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Greg Melville Tells America's History Through its Cemeteries

OVER MY DEAD BODY: Unearthing the Hidden History of America’s Cemeteries, by Greg Melville

In April 2020, when the soundtrack of New York City switched between silence and sirens, just outside the bounds of Central Park, refrigerated trucks stored the bodies of victims of Covid-19. To many it seemed jarring for Central Park and its environs to suddenly serve as a repository of remains. But as Greg Melville tells us in “Over My Dead Body: Unearthing the Hidden History of America’s Cemeteries,” this New York landmark has a long tradition as a burial ground.

In 1857, Seneca Village, a “rare haven of Black ownership” stretching from West 82nd to 89th Streets, was seized by the city for the construction of Central Park. The “tightknit community” of laborers and service workers (accounting for “10 percent of the city’s Black voting population”) was uprooted, but the dead they’d buried in the Village’s graveyards were not. As Melville writes, “the park was simply built above them.” He also reports the incredible fact that, today, the park is a legal (and popular!) site for the scattering of ashes. A company called the Living Urn will scatter the cremains of your loved ones, for a fee. Since there is only one active official cemetery in Manhattan (burials below 86th Street were outlawed in 1852), Central Park may be the borough’s most popular final resting place. (The Central Park Conservancy doesn’t know how many people do this, either statistically or anecdotally, a press officer said.)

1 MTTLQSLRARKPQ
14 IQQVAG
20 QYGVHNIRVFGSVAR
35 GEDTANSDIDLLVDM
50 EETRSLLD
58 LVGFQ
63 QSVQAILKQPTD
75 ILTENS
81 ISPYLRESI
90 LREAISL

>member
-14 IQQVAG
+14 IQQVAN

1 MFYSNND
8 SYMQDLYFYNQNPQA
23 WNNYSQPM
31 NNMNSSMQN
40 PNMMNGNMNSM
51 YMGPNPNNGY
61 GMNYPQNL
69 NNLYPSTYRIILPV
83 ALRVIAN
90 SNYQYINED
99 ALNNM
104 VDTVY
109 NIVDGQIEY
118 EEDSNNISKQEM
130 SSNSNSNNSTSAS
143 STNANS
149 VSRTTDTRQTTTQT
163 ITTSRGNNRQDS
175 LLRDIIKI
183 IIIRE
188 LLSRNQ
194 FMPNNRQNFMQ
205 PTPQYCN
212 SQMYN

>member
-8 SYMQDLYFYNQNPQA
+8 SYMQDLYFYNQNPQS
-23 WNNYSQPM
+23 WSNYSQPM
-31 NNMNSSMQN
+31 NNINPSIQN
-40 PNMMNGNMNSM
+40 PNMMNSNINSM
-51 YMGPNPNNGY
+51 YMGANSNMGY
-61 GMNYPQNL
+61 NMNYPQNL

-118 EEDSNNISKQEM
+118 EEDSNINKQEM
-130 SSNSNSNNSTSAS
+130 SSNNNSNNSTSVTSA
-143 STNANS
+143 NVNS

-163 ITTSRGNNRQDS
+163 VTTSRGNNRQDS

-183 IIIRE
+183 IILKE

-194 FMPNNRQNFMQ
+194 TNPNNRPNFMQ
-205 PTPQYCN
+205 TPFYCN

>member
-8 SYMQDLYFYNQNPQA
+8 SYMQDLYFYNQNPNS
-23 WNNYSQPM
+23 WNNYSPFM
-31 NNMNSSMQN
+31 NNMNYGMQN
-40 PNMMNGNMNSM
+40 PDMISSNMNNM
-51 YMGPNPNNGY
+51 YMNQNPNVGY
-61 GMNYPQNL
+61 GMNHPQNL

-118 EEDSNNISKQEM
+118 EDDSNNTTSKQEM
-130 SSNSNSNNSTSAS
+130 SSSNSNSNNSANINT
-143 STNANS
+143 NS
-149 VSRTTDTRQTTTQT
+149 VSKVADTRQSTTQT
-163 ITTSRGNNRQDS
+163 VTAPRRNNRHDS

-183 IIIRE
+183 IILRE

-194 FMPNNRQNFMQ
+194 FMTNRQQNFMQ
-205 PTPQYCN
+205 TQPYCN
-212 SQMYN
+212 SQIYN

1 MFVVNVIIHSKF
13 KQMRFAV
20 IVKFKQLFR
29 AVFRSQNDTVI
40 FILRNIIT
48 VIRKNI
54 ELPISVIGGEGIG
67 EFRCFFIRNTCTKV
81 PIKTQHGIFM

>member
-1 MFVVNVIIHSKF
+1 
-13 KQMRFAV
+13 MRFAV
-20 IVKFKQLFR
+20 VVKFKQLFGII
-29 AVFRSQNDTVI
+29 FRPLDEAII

These are the kinds of astonishing facts revealed in Melville’s fascinating new book. Each of the 17 chapters visits a different cemetery around the country, from the mass graves at Colonial Jamestown to Brooklyn’s elegant Green-Wood cemetery, the racially segregated Laurel Grove Cemetery in Savannah, Ga., to Boothill Cemetery in Tombstone, Ariz., the Hollywood Forever Cemetery and even a digital graveyard, i.e., Facebook.

The subtitle of this book understates its achievement: Through its more notable and lesser-known cemeteries, Melville is telling the history of America from the 1600s to the present. It is a work of cultural and material history — how people were buried and how the living marked death — and a social history: What does the act of memorializing, who is remembered and who is left out, tell us about how people lived, what they valued, and the way we live now?

Read entire article at New York Times